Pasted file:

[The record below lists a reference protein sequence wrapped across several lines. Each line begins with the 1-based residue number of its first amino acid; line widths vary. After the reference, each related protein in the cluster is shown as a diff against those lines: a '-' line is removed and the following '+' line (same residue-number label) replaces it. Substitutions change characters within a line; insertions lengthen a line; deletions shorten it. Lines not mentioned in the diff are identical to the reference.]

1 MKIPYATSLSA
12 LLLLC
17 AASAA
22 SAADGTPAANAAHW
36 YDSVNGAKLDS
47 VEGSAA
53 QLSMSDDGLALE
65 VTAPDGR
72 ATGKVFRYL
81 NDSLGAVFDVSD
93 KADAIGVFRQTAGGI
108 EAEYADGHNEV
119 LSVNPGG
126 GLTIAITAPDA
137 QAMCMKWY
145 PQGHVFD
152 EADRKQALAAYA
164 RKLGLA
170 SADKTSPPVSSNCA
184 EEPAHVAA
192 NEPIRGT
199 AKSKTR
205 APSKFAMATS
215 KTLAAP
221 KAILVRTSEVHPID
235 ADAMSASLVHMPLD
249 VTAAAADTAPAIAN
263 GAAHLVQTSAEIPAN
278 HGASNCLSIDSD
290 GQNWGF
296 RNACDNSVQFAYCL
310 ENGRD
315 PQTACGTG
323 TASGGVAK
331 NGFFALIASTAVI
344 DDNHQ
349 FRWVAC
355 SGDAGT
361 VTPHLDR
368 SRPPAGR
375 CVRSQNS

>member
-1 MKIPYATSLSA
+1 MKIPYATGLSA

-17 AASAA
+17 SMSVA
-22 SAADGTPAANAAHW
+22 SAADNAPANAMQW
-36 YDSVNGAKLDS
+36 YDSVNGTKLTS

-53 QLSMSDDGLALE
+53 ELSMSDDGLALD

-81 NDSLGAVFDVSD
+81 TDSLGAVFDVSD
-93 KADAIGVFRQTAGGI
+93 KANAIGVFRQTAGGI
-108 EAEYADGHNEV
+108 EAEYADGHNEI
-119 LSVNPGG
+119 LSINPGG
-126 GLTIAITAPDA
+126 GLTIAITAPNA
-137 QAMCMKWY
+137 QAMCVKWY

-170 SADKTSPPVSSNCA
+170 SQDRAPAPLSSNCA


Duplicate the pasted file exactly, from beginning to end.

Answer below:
[The record below lists a reference protein sequence wrapped across several lines. Each line begins with the 1-based residue number of its first amino acid; line widths vary. After the reference, each related protein in the cluster is shown as a diff against those lines: a '-' line is removed and the following '+' line (same residue-number label) replaces it. Substitutions change characters within a line; insertions lengthen a line; deletions shorten it. Lines not mentioned in the diff are identical to the reference.]

1 MKIPYATSLSA
12 LLLLC
17 AASAA
22 SAADGTPAANAAHW
36 YDSVNGAKLDS
47 VEGSAA
53 QLSMSDDGLALE
65 VTAPDGR
72 ATGKVFRYL
81 NDSLGAVFDVSD
93 KADAIGVFRQTAGGI
108 EAEYADGHNEV
119 LSVNPGG
126 GLTIAITAPDA
137 QAMCMKWY
145 PQGHVFD
152 EADRKQALAAYA
164 RKLGLA
170 SADKTSPPVSSNCA
184 EEPAHVAA
192 NEPIRGT
199 AKSKTR
205 APSKFAMATS
215 KTLAAP
221 KAILVRTSEVHPID
235 ADAMSASLVHMPLD
249 VTAAAADTAPAIAN
263 GAAHLVQTSAEIPAN
278 HGASNCLSIDSD
290 GQNWGF
296 RNACDNSVQFAYCL
310 ENGRD
315 PQTACGTG
323 TASGGVAK
331 NGFFALIASTAVI
344 DDNHQ
349 FRWVAC
355 SGDAGT
361 VTPHLDR
368 SRPPAGR
375 CVRSQNS

>member
-1 MKIPYATSLSA
+1 MKIPYATGLSA

-17 AASAA
+17 SMSVA
-22 SAADGTPAANAAHW
+22 SAADNAPANAMQW
-36 YDSVNGAKLDS
+36 YDSVNGTKLTS

-53 QLSMSDDGLALE
+53 ELSMSDDGLALD

-81 NDSLGAVFDVSD
+81 TDSLGAVFDVSD
-93 KADAIGVFRQTAGGI
+93 KANAIGVFRQTAGGI
-108 EAEYADGHNEV
+108 EAEYADGHNEI
-119 LSVNPGG
+119 LSINPGG
-126 GLTIAITAPDA
+126 GLTIAITAPNA
-137 QAMCMKWY
+137 QAMCVKWY

-170 SADKTSPPVSSNCA
+170 SQDRAPAPLSSNCA